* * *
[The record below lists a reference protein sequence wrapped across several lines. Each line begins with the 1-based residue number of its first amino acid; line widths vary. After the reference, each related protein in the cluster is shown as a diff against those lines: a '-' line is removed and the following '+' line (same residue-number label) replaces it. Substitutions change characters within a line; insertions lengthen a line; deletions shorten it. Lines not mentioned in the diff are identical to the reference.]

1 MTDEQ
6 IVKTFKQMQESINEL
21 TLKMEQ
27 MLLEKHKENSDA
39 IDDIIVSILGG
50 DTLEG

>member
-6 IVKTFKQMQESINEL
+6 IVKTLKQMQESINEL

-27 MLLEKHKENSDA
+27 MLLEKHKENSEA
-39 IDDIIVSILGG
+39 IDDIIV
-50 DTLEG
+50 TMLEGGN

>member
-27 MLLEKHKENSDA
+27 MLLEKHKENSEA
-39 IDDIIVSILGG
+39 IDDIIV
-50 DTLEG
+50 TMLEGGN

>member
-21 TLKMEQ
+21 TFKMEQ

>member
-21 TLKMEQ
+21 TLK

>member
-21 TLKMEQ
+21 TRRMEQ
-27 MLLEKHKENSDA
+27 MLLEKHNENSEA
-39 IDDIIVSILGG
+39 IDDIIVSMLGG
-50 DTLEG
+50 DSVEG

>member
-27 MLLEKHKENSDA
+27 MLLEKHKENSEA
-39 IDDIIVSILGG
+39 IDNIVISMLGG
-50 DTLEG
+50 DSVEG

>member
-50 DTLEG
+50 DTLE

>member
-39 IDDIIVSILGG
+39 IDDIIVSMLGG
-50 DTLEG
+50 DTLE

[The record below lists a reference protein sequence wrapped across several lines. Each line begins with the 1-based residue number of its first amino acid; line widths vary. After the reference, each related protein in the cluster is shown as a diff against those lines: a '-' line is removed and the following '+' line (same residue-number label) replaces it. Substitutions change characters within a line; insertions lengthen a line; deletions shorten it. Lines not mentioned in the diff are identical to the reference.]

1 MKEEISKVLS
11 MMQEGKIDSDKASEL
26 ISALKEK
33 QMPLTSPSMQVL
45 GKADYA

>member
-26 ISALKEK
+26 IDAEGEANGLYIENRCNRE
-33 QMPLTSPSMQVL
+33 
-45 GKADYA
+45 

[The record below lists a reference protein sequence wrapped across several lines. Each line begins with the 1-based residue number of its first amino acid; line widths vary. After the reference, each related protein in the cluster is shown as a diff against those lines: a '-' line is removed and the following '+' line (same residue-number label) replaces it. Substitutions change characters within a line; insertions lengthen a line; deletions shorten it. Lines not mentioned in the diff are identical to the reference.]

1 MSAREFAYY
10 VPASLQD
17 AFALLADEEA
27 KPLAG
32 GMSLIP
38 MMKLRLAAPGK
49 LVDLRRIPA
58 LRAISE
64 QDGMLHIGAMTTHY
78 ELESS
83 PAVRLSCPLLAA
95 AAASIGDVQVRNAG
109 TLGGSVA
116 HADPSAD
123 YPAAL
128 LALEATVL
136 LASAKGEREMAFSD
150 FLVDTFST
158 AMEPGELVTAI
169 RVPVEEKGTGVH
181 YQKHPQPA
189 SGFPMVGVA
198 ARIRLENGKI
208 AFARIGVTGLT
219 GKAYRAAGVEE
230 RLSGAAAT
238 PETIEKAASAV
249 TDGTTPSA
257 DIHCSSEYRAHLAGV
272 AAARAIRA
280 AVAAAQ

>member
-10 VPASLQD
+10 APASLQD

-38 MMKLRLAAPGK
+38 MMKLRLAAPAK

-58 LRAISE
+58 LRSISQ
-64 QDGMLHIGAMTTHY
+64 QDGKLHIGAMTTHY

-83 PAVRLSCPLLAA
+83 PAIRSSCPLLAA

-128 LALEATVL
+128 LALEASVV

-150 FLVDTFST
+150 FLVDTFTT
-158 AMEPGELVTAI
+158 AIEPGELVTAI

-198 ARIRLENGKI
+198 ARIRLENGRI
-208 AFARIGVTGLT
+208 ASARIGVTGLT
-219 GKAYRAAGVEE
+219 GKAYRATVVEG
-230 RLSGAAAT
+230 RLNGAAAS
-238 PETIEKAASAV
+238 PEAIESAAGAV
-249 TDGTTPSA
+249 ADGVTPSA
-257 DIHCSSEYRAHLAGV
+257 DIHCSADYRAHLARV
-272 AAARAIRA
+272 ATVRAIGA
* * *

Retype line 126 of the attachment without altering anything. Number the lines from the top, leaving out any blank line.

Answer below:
-249 TDGTTPSA